How islanders are losing their beautiful home through no fault of their own

  • Video report by ITV News correspondent Rachel Younger

It’s not easy to get to the Solomon Islands.

They’re tucked away in a stretch of the Pacific between Australia and Fiji. Travelling from the UK, it takes almost two days and two nights to reach Isabel, one of the larger islands.

But you arrive in a place that feels almost untouched by time. We flew over miles of rainforest with barely a glimpse of a village or track.

We spent hours at sea and passed only birds and the odd lone fisherman in a wooden canoe.

There is little plastic waste here, no pollution and the bath-warm ocean is clear as glass.

It is a beautiful, unspoilt corner of the planet and its disappearing beneath the waves.

We came to find out whether entire islands really are being swallowed up by rising sea levels as quickly as recent research suggests.

And they are. They’re vanishing right now, not over centuries, or even generations, but in the space of just a few decades.

A scientific study of 33 of the islands by the University of Queensland has found five of them completely gone and six more with over half of their landmass lost forever.

You’d imagine the people who live here would be raging. The water is rising because of ice-melt on the other side of the world to them, a consequence of global heating.

Heta Heta Island is disappearing.

It’s not their doing - the average carbon footprint here is almost invisible. To make a living in Isabel Province, you grow vegetables or you fish.

The men, women and children we met ask almost nothing of our planet.

But while their islands are vulnerable, they refuse to be. No one complains about what they don’t have, no one rails against the injustice of what the rest of the planet is sending their way.

Instead they get on with it. Isabel’s gardens would take gold medals at the Chelsea Flower Show - tropical flowers interrupting rows of sweet potato and pumpkin, trees bright with bananas, ripe pawpaw and coconuts scattered beneath.

The average carbon footprint here is almost invisible.

They are tended behind modest, wooden houses or kept on uninhabited neighbouring islands, reached by boat.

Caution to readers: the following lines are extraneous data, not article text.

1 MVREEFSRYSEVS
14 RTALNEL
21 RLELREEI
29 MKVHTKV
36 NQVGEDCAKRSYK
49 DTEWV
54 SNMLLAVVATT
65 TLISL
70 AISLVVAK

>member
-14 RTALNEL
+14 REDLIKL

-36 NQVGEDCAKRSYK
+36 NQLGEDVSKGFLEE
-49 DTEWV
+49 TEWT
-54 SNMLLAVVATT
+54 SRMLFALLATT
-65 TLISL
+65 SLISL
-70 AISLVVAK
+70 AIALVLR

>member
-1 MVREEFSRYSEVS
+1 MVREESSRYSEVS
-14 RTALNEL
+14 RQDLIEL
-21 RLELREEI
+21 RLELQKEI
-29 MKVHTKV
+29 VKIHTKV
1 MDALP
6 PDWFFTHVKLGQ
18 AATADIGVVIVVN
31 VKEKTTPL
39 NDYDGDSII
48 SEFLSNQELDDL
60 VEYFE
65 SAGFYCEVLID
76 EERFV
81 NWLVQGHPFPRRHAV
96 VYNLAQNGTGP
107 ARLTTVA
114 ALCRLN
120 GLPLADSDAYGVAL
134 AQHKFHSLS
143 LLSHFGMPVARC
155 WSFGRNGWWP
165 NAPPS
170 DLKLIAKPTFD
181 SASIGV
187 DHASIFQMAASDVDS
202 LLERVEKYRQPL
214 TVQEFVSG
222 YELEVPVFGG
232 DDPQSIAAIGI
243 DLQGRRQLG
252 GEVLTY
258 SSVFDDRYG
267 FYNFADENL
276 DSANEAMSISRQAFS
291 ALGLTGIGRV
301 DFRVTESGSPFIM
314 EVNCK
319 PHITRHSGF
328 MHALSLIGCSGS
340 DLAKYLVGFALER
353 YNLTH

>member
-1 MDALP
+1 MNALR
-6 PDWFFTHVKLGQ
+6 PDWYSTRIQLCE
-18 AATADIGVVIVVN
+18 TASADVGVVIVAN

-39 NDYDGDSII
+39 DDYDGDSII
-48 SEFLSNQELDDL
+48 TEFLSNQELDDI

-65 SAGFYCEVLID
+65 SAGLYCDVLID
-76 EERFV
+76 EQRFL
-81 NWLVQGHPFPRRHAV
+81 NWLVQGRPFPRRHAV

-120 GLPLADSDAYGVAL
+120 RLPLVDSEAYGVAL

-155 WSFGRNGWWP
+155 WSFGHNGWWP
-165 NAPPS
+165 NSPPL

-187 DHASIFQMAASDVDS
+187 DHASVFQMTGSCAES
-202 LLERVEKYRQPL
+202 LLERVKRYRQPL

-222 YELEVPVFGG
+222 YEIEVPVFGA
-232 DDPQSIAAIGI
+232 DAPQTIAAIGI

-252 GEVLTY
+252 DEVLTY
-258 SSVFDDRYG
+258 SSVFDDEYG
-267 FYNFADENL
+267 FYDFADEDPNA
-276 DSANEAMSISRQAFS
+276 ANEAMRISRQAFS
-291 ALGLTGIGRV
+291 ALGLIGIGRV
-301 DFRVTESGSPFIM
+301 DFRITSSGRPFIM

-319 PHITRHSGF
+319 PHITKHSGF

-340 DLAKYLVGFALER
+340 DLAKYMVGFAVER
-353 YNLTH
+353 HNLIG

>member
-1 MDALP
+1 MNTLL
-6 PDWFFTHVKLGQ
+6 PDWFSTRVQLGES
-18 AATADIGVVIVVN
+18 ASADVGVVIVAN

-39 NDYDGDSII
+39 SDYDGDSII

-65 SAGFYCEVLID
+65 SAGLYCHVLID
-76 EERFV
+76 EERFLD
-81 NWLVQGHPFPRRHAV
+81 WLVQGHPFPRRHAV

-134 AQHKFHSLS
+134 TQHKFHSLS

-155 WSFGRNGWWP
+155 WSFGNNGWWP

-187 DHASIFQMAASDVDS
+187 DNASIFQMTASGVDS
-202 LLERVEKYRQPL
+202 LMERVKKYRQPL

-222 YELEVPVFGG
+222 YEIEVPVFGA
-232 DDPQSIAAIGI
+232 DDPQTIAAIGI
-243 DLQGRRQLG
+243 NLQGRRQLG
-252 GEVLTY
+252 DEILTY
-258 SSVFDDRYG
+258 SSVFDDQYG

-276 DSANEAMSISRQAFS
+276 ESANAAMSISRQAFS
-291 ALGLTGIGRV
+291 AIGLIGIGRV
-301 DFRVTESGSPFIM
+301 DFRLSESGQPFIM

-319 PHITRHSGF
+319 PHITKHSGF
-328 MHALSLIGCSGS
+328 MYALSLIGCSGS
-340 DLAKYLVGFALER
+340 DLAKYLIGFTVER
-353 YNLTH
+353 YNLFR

You learn to fish almost before you can walk here. We saw children paddling across lagoons in tiny canoes, dangling lines from wooden jetties and hunting for mud crabs on the shore.

When we headed out for a long day’s filming, we were sent on our way with a few bananas, on the understanding our local boat drivers, James and Rolly, would catch us our lunch.

The ocean is clear as glass.

They probably would have, only it turns out there’s nothing so distracting as a soaked and sunburnt film crew struggling to launch a drone!

It was the drone that captivated the local kids, who chased it over beaches and into the sea. They can only go to school if their parents have the money and they spend the rest of their time jumping in and out of the water.

In the four villages we visited, I think I saw one mobile phone, with coverage all but non-existent.

That made things difficult for us - not least because our cameraman Andy was expecting a baby back in the UK.

To be honest, the Solomons are a nightmare for a news team used to working to tight deadlines.

The twin otter planes that service the outer islands are as ancient as they are unreliable. Timetables are entirely dependent on the weather - your ticket more a suggestion than a promise of travel, with no respect for international connections.

The drone captivated the local kids.

The only boats for hire are cabinless and a burning sun can turn to fierce rainstorms in seconds, drenching camera kit and making the sea uncrossable.

Electricity for charging batteries is hard to come by and despite being pretty much the smallest team possible and off-setting our flights, you carry the guilt of your carbon footprint just getting here.

But these disappearing islands stole our hearts. It was a privilege to work there. Many of the people we met were as lovely as the islands they live on.

They didn’t want our pity, but they did really want us to tell you their story. So I hope we have.

Andy’s baby girl arrived safely the very day we got back. For the sake of her generation and for all the people of the Solomons, I hope with all my heart that the world is listening.